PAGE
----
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So I have the next problem:

In order to simulate the ruin of a risk process I need, of course, to simulate the risk process itself but in this case this process has some characteristics that make it particularly hard for me.

The risk process (Compound Poisson Process) is as follows:

\begin{equation} S_t=\sum_{i=0}^{N_t}X_i \end{equation}

Where $\{N_t:t \geq 0\}$ is a Poisson Process with intensity of $\lambda$ and $X_i \sim LogNormal(\mu,\sigma^2), \forall i$ where $X_i$ are independent of $N_t$.


First Idea

So, my first idea was to try to simulate this by using the Inverse Transform Technique: I would try to find the distribution of $S_t$, find its inverse function, and simulate it using values fromm a $U(0,1)$.

Following the above mentioned path I would have this:

\begin{equation} P\{S_t=k\}=\sum_{n=k}^{\infty}P\{S_t=k | N_t=n\}P\{N_t=n\} \end{equation}

And this is where the issues start to appear because $P\{S_t=k | N_t=n\}$ implicates knowing the distribution of the sum of $n$ independent $LogNormal(\mu,\sigma^2)$ random varibles and, as mentioned by Glen_b in https://stats.stackexchange.com/q/238566 and by the next answer (in descendant order of upvotes), the resulting distribution is a quite hard one to work with and even harder considering that I would still need to find the product of it with my poisson density and -possibly- reduct it to an expression from where I can obtain an inverse function.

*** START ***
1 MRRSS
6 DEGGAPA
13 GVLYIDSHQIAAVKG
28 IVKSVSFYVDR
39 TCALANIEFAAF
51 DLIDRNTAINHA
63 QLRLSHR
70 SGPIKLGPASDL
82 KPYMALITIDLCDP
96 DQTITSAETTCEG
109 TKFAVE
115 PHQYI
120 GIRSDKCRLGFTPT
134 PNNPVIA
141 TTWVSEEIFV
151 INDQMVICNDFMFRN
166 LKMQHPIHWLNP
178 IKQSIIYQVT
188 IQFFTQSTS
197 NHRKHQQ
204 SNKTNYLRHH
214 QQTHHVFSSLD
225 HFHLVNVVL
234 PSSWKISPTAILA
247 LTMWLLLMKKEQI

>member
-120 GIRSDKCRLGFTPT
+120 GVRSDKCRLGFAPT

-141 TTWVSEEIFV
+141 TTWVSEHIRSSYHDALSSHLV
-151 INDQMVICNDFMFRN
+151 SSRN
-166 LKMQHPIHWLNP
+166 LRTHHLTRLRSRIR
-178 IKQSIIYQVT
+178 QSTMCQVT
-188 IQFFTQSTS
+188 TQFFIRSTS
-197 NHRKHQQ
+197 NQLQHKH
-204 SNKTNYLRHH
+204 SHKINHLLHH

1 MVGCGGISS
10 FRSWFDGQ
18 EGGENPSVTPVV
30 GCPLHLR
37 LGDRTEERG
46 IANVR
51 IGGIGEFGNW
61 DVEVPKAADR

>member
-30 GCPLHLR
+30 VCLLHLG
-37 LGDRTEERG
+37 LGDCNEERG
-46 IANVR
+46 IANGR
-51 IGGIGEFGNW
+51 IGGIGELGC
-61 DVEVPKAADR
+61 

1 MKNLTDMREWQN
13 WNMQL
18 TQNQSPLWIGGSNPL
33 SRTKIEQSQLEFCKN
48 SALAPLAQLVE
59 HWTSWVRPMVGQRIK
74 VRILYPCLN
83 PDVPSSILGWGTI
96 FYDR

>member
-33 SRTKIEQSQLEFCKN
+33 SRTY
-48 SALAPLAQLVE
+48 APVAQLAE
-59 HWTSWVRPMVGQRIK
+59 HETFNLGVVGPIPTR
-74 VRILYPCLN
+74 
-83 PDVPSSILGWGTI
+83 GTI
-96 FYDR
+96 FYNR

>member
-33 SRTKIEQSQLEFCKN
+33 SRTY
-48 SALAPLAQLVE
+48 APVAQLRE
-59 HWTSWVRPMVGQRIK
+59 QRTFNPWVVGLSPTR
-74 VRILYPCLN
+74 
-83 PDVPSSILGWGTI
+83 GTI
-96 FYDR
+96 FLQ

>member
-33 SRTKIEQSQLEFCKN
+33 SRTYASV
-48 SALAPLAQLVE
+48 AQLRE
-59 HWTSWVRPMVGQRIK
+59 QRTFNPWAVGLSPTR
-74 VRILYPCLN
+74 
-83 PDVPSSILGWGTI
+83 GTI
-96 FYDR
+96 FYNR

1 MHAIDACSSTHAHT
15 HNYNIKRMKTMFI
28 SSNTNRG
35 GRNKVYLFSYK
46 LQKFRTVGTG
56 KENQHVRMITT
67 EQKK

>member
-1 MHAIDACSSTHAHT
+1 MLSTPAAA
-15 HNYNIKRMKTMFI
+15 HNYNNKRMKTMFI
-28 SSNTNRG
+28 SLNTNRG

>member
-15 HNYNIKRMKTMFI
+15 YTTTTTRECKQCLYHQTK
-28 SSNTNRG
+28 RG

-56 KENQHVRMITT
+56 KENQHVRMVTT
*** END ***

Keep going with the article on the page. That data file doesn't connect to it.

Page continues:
Not that I don't find it interesting to follow the above mentioned path but I would rather either knowing a better way to simulate this process or something that helps me make the path that I suggested easier.

Please, help would be appreciated.


Second Idea

A new idea came to my mind, I could try to:

1.- Simulate a set $\{N_i\}_i$ of values from the underlying Poisson Process using that $N_t \sim Poisson(\lambda t)$ (based on the independence of it and the amounts $X_i$),

2.- Simulate $N_i$ values (for each $N_i$ obtained) from a $LogNormal(\mu,\sigma^2)$ random variable (based on the independence among the $X_i$),

3.- Sum the $N_i$ values obtained in 2 for each $N_i$ obtained in 1.

In the end, I would have $|\{N_i\}_i|$ (cardinality) simulations from the Compound Poisson Process.

All of this actually using the Inverse Transform Technique.

Am I right about this?


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The second idea is the right one. I've already used it.

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